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Personal library: I love to buy and flip through design books, and I’ll resume the practice for students once we’re together on campus again. Prepandemic sophomores received copies of Graphic Style—which is my favorite concise overview of design history—AIGA Eye on Design, Mid-Century Modern Graphic Design, Thinking with Type and The Graphic Design Idea Book, among others. I love sharing inspiration with my School of Visual Arts coworkers too—we are likeminded creatures, so our shelves are all lined with design and typography books.  

Kinetic creativity: Pencils, pens and sketchbooks (or notebooks) are underutilized. I know you can write things down on your phone, but the act of putting pen or pencil to paper is transformative and freeing. Always keep a little Field Notes or Moleskine book in your bag so you’re prepared when inspiration strikes.  

Galvanizing reads: I’ve been listening to a lot of audiobooks while driving, many on racism. You’ll Never Believe What Happened to Lacey: Crazy Stories about Racism by Amber Ruffin and Lacey Lamar, This is the Fire by Don Lemon, and My Vanishing Country by Bakari Sellers—all great listens, and spending time in the car with them makes me feel a real (but fake!) closeness with the authors.

Comfortable stockpile: I have more pairs of Allbirds shoes than I’ll need in a lifetime, and a lot of Maharam pillows for a person with one couch and one chair.

Worthwhile investment: The biggest splurge I’ve made for my design practice is my Riso RZ 310U—which I named “ChoRiso.” She’s a bit old but has a lot of character and history. It was beneficial to show my students around the machine while teaching Risograph printing over Zoom last fall. 

Unturned stones: I don’t know if these are less well-known resources, but many universities have excellent digital archives of rare collections. Shout out to my alma mater, the University of Florida’s Digital Library of the Caribbean, and its extensive collection of iconic Cuban magazine La Bohemia.

Website framework: I love using Cargo to build out websites. The back end is very user friendly and enables for a lot of experimentation and flexibility. 

Inspiring read: I enjoyed reading Inventing Latinos: A New Story of American Racism by Laura E. Gómez. It helped me to understand the history of Latinx people in the United States, and why this categorization exists in the first place.

Invaluable tool:  My own head. This is the main tool that makes me who I am and what differentiates me from the rest. We all have two eyes, two hands and a heart; what makes us unique is how we think. As a designer looking to prosper, it is essential to ignore design trends to create something original. If I want to be different, I need to grow my own design style or approach.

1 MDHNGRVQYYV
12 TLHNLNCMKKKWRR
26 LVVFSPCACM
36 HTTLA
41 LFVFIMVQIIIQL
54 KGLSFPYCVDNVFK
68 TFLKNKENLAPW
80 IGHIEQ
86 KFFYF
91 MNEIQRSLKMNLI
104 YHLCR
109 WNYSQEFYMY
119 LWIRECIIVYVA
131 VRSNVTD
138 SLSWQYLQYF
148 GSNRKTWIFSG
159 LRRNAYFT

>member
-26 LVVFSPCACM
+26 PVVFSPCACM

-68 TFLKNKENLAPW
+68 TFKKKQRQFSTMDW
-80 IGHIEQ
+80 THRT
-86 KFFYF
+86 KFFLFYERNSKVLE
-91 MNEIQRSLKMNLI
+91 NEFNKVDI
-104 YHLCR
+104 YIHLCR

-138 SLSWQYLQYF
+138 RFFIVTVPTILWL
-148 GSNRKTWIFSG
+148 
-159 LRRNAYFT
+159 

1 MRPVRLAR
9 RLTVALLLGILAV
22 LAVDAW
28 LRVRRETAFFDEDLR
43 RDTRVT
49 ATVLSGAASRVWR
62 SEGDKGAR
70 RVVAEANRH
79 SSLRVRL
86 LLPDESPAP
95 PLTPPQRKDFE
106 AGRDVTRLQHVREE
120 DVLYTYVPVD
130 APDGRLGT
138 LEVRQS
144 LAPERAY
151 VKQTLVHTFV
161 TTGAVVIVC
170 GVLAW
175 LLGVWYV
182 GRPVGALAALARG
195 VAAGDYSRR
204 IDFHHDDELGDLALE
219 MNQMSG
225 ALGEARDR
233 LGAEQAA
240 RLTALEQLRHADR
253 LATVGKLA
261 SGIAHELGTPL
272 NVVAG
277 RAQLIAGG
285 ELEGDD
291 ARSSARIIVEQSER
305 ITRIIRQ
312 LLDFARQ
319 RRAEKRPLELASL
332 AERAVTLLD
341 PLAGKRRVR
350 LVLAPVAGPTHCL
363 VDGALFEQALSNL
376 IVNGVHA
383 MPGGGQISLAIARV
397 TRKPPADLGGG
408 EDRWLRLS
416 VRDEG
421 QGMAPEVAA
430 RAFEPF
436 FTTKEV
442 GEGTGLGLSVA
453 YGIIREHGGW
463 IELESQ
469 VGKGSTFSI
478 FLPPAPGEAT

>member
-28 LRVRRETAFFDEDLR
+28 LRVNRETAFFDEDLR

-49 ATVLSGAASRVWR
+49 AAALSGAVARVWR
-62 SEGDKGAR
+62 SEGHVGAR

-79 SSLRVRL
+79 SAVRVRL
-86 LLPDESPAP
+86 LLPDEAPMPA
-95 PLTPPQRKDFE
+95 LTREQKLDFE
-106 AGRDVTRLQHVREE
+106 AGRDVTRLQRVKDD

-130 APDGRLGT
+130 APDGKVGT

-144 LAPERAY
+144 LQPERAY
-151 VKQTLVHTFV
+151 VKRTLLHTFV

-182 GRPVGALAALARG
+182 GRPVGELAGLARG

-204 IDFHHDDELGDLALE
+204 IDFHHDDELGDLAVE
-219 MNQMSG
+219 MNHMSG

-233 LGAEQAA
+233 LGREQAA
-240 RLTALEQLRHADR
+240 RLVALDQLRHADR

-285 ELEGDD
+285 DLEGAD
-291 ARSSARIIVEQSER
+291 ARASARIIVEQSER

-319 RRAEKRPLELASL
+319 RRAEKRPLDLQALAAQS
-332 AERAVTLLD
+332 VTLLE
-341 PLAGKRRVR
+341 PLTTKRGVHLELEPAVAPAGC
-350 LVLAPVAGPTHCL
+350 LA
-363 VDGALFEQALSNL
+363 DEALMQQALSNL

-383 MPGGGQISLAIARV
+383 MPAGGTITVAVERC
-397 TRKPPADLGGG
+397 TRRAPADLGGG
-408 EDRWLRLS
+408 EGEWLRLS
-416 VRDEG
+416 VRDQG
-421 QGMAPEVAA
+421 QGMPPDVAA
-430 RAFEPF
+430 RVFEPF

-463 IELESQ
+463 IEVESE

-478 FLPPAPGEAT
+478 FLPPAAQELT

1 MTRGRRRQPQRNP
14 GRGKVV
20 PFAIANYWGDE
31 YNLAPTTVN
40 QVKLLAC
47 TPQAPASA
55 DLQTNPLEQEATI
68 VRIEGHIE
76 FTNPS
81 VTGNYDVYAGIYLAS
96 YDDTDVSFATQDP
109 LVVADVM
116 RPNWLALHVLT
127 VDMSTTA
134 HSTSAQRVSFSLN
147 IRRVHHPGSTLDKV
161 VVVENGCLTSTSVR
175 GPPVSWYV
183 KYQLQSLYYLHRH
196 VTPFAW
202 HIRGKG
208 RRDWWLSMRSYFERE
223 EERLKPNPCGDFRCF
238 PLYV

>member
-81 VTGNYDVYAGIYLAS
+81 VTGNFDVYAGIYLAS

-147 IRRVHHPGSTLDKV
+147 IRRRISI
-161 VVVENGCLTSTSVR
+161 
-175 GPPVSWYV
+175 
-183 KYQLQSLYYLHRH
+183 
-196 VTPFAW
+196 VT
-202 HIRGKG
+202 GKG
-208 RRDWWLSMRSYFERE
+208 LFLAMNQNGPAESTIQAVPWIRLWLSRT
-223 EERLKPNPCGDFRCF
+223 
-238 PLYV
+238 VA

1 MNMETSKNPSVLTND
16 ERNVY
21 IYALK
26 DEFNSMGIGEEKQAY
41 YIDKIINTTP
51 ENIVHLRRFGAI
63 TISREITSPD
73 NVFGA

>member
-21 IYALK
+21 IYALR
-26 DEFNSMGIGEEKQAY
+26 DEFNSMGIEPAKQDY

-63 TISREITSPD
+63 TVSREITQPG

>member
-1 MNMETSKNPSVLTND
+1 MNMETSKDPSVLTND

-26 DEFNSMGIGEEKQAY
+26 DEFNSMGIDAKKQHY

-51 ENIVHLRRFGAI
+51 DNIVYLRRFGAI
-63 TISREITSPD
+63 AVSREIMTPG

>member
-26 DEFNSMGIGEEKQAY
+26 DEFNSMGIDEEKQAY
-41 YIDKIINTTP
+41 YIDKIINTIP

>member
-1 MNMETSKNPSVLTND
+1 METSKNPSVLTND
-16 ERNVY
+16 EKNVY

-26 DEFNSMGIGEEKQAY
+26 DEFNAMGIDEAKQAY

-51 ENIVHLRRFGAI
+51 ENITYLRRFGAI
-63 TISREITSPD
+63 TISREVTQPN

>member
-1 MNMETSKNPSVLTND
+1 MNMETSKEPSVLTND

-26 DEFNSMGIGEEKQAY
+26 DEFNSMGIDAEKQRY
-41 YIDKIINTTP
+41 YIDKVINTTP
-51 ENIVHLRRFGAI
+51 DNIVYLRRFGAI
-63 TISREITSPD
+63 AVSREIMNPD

Design resources: That I don’t follow trends doesn’t mean I don’t consume design. Design magazines are the best resource for this. In contrast to books, which have an editing period of at least a year, or with design blogs that don’t have such a thorough selection process, magazines showcase an elaborated selection of current graphic design while still being made in a short period. 

Must-read book: Graphic Design as a Second Language by Bob Gill. Gill has a design approach that sets him apart because he solves his ideas logically, not predictably. This book inspires me to be the designer that I want to be—that is, a professional who does work like no other. 

Rewarding research: Not having local design references drove me to create Uruguayan design archive La Patria. Re-evaluating my cultural heritage through a look at various proposals helped me understand the behavior of design as a communication channel and its connection with my environment.  

Creative fuel: Definitely music. I’m easily distracted, so if I’ve got crazy deadlines, I have to put noise-canceling headphones on with my music at top volume so that I can completely zone everything around me out. Or, for an extra boost, a big bowl of Coco Pops works a treat. 

Jaw-dropping art: Robert Beatty continuously blows my mind.

Valuable social problem: Instagram has been incredibly instrumental for me in terms of new business. It’s like having an online portfolio, and I’ve gained a huge amount of work from it. Creative Commission is also a brilliant platform that I use regularly; it allows creatives to network with various labels and artists within the music industry.

Guilty pleasures: Coco Pops, the TV show Selling Sunset, YouTubing Britney videos circa 2002.

Dream clients: Online music broadcasting platforms Boiler Room and NTS Radio. I think they both embody how design and music are inherently connected. Collaborating with Nike wouldn’t be too bad either.

Collective inspiration: The creativity and ingenuity of my team members at Wieden+Kennedy is always a source of positive energy and excitement. Their unique perspectives, curiosity and enthusiasm for design exploration are a constant inspiration as well as a reminder of why
I chose this profession. 

Overlooked resource: LinkedIn, without question. I encourage junior designers to take advantage of LinkedIn’s ability to connect with other designers, photographers and thought leaders around the globe. 

Changing perspectives: Historically, there has been a barrier for inclusion in the graphic design industry for African Americans. The push for inclusion in this industry—not only for myself but also for aspiring designers of my community—required a different perspective. Essentially, I had to see the industry for what it could be and not what it was

Instagrammers to follow: Myles Thompson. Mirna Pierre. Chase Body. Rinny Perkins.


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